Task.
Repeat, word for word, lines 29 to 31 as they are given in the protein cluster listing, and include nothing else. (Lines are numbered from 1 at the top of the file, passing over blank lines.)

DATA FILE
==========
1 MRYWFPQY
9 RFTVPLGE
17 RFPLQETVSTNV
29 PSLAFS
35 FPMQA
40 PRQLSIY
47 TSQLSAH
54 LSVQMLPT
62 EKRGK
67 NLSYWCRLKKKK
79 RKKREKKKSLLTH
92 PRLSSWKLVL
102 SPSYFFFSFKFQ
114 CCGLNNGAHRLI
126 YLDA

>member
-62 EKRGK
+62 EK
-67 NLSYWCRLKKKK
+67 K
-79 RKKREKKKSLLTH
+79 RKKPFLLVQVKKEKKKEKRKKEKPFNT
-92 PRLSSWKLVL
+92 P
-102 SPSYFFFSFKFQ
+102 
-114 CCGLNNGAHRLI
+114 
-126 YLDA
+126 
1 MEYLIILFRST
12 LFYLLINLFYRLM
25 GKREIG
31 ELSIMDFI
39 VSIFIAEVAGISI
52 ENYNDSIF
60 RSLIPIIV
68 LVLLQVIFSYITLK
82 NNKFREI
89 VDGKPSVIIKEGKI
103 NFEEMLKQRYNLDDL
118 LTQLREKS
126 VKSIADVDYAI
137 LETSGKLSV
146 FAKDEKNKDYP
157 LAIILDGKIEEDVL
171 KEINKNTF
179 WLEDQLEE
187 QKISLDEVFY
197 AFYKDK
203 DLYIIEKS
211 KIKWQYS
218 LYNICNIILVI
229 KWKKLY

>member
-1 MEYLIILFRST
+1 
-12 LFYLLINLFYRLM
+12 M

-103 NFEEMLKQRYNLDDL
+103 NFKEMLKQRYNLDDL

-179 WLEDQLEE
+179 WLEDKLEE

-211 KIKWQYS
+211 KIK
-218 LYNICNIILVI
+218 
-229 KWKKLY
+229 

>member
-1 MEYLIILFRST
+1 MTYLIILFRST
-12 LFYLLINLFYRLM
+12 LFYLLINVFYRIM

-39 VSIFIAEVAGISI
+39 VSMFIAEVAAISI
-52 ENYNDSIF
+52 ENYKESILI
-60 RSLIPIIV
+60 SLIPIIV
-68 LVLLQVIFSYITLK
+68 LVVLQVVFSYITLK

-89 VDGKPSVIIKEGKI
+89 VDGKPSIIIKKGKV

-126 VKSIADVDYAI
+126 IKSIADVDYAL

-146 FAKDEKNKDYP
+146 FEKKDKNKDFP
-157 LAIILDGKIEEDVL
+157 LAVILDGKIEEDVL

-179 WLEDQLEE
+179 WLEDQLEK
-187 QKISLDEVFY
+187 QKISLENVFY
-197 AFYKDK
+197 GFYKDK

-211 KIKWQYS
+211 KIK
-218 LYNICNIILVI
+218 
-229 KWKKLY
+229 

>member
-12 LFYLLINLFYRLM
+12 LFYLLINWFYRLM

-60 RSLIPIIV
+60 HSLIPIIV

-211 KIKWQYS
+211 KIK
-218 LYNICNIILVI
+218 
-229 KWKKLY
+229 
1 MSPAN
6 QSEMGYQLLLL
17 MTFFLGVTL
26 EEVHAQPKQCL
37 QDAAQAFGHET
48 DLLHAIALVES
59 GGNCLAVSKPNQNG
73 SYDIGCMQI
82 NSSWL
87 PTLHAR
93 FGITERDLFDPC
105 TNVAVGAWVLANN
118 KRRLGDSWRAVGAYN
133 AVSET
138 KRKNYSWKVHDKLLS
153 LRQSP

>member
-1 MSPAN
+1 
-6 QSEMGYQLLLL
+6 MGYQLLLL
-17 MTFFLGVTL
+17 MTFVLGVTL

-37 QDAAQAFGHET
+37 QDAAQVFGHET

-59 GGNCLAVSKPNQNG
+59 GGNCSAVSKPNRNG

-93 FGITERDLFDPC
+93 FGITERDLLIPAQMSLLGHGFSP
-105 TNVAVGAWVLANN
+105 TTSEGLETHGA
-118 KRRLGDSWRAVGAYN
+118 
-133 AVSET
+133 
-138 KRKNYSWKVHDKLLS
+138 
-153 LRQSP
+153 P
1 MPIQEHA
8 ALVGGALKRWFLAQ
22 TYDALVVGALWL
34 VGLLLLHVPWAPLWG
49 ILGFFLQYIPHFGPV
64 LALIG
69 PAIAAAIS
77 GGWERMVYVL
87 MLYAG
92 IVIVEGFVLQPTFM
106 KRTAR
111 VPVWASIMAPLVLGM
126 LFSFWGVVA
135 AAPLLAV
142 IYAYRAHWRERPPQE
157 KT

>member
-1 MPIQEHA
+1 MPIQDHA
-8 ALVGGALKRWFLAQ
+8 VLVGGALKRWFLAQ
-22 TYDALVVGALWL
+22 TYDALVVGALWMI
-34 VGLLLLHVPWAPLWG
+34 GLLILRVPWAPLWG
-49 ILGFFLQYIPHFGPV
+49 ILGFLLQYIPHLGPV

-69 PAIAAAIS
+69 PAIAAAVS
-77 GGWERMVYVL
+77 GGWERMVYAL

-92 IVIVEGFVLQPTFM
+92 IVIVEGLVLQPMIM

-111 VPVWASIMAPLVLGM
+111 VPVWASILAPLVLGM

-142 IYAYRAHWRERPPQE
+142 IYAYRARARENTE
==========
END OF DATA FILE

-126 YLDA
+126 
1 MEYLIILFRST